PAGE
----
Women in Technology and Science

Astrophysicist Prof. Jocelyn Bell Burnell

On June 2013, WITS with the European Parliament office in Dublin co-hosted a unique event to honour the work of Professor Bell Burnell, who discovered pulsars as a graduate student in Cambridge. The event also considered the influence of her work in both science and the arts.

The eminent Belfast-born astrophysicist, Professor Jocelyn Bell Burnell, was in Dublin to highlight the need for more women in science, technology, engineering and mathematics (STEM).

In celebration of the pioneering work by Professor Bell Burnell in astrophysics and her contribution to promoting women in technology and science, WITS invited the Spanish artist and scientist, Margarita Cimadevila, to exhibit her own science-influenced artwork, including a piece directly inspired by Professor Bell Burnell’s research.

At the lunchtime event, Professor Bell Burnell reviewed the findings of the Royal Society of Edinburgh’s report on how to increase the proportion of STEM-qualified women in the workplace and in senior positions in universities, government and industry. The report was produced by an expert working group, chaired by Professor Bell Burnell. As well as sharing insights on how the report’s results could be applied to Ireland, Professor Bell Burnell discussed her own career path in a live interview with the acclaimed science journalist Dr Claire O’Connell.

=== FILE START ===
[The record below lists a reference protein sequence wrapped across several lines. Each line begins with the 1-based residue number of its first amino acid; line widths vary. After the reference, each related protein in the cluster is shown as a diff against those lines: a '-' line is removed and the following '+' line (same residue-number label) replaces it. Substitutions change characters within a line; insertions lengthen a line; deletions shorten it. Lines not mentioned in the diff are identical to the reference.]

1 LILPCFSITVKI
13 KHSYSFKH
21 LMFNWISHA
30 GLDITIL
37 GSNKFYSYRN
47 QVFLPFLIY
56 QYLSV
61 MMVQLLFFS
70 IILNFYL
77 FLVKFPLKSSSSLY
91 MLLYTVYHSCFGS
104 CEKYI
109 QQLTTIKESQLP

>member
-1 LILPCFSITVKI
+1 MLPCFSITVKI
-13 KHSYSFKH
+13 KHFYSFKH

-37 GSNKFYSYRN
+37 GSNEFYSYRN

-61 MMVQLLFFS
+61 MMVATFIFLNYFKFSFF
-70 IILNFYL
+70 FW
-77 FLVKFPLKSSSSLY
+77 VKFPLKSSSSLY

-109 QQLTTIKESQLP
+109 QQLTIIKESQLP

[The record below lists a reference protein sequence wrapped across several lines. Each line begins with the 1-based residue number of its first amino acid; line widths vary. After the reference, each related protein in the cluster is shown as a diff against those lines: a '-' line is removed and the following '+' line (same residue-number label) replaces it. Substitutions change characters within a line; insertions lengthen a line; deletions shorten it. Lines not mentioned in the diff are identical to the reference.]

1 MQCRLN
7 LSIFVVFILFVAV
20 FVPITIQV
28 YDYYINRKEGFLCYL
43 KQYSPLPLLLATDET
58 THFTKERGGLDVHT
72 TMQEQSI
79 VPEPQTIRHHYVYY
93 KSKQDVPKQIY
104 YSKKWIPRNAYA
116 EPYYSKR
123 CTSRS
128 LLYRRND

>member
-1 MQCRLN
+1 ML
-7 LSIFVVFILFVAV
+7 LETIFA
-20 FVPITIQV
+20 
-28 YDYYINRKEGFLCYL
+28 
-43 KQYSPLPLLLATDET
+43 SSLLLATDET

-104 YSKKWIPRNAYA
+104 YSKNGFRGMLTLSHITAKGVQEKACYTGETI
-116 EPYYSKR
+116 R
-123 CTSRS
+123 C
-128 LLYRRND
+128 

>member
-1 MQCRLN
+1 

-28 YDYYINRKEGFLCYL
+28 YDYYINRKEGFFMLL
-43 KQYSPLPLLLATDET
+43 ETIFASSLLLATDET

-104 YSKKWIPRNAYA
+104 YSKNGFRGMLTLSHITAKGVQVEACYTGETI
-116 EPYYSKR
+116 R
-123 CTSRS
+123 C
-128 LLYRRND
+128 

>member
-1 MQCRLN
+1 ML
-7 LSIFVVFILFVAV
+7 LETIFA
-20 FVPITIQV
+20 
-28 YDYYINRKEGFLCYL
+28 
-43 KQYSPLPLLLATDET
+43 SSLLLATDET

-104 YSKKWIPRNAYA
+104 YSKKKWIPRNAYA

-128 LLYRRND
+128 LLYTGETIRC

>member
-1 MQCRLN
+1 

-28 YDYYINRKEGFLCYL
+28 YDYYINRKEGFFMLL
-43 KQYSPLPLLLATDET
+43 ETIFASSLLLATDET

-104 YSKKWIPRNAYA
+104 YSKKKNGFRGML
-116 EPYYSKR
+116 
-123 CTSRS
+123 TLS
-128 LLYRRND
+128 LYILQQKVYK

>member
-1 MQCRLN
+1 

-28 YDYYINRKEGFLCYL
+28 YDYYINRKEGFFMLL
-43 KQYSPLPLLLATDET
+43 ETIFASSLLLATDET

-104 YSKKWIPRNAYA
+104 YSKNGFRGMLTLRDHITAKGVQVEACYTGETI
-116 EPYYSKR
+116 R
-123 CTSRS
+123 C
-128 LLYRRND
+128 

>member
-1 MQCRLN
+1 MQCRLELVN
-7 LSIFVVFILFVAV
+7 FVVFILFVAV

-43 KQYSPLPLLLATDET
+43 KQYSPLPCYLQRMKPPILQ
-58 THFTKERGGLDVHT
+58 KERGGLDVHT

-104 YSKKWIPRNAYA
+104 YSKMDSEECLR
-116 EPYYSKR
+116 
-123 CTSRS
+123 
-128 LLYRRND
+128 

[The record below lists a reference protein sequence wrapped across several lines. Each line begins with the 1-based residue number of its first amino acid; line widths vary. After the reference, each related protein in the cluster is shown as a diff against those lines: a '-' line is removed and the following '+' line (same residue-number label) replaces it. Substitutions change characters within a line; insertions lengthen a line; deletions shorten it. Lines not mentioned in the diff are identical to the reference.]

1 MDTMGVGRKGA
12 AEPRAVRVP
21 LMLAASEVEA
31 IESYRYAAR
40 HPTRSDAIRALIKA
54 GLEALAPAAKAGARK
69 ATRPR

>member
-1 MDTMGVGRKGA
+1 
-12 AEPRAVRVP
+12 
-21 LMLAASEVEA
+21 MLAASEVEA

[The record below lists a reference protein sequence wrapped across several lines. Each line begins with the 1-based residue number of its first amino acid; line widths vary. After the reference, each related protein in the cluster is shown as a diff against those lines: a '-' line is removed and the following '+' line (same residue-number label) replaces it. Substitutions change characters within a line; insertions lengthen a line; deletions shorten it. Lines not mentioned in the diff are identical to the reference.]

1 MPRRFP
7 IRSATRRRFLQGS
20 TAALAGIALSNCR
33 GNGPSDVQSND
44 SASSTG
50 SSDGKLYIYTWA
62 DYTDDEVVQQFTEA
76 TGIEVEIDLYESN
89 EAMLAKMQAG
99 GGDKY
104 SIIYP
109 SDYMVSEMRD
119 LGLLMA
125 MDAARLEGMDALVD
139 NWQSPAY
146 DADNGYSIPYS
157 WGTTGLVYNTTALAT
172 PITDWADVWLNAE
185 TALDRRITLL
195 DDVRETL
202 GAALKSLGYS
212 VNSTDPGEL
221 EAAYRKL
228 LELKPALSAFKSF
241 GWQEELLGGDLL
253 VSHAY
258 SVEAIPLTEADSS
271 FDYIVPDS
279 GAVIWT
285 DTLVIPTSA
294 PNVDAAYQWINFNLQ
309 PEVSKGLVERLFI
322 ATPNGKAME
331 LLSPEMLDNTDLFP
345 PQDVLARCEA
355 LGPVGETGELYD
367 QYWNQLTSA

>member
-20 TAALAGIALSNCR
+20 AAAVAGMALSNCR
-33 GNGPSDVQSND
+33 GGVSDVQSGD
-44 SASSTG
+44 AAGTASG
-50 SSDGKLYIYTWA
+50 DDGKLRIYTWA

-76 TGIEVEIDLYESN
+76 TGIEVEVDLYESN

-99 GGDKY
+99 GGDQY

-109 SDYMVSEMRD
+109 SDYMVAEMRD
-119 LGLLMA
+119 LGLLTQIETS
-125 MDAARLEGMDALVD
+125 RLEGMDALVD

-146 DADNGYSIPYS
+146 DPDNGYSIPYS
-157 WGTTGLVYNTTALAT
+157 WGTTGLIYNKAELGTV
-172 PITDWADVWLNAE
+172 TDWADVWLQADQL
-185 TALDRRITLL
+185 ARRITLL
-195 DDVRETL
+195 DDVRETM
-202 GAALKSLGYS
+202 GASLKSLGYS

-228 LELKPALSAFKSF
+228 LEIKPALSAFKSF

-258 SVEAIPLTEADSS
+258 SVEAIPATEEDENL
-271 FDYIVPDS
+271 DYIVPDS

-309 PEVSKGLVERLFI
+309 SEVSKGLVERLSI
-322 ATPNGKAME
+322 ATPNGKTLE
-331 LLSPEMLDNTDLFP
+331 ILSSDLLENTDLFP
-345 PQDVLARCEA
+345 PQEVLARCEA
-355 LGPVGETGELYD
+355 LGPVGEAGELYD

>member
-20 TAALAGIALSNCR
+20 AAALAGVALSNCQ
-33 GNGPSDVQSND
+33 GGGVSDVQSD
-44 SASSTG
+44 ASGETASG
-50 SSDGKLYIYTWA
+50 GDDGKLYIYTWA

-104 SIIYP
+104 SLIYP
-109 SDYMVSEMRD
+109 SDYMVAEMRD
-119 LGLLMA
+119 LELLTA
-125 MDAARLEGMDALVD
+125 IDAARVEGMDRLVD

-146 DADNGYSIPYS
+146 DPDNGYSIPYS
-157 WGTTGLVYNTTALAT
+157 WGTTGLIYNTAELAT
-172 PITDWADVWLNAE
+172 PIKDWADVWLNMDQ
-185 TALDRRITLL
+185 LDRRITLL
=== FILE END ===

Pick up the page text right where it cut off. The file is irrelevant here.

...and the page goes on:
Speaking of her visit to Dublin Professor Bell Burnell said “I am delighted to be in Dublin to discuss the recommendations of the report: ‘Tapping all our Talents Women in STEM: a Strategy for Scotland. I hope that more women will be enabled to fulfil their true potential in leading STEM positions in academia and industry in both the UK and Ireland”.

The WITS Chair, Sadhbh McCarthy (2013), added, “WITS are delighted to co-host this event to honour the inspirational work of Professor Jocelyn Bell Burnell. Ireland has a proud tradition in producing pioneering women in technology and science, yet the majority of women with STEM qualifications do not work in these areas. Over the past two decades, WITS has actively promoted the need to redress the gender gap in STEM, which will benefit both scientific discovery and economic growth in the island of Ireland.”